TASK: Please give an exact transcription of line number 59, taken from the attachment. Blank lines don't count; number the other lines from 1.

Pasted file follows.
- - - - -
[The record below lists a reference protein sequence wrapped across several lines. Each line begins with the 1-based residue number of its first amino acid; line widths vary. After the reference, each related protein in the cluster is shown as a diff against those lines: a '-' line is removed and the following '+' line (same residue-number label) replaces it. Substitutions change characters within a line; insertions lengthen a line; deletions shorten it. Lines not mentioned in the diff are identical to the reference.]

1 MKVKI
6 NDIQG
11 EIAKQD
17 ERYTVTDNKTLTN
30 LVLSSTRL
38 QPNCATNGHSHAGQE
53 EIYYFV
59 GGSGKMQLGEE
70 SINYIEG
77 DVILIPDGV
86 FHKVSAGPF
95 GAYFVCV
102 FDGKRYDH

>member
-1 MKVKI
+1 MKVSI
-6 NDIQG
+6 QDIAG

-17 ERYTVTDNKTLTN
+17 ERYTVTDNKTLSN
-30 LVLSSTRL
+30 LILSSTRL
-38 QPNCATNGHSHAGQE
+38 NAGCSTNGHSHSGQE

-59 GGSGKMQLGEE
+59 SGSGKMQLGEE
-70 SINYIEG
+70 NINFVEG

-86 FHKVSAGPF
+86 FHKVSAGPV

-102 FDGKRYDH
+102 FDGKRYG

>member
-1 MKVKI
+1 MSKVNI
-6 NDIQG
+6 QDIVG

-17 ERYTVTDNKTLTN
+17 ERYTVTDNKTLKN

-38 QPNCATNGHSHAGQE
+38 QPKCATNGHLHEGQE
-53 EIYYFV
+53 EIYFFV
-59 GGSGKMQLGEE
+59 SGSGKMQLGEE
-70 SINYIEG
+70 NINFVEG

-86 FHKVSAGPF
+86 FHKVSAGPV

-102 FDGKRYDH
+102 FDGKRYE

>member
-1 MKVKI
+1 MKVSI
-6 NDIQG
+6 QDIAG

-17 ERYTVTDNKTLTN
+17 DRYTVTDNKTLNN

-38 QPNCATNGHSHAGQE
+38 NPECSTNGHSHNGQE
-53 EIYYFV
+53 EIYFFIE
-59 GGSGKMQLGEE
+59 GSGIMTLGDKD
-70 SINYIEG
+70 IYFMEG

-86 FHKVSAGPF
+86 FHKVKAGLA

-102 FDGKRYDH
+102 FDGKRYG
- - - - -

+17 DRYTVTDNKTLNN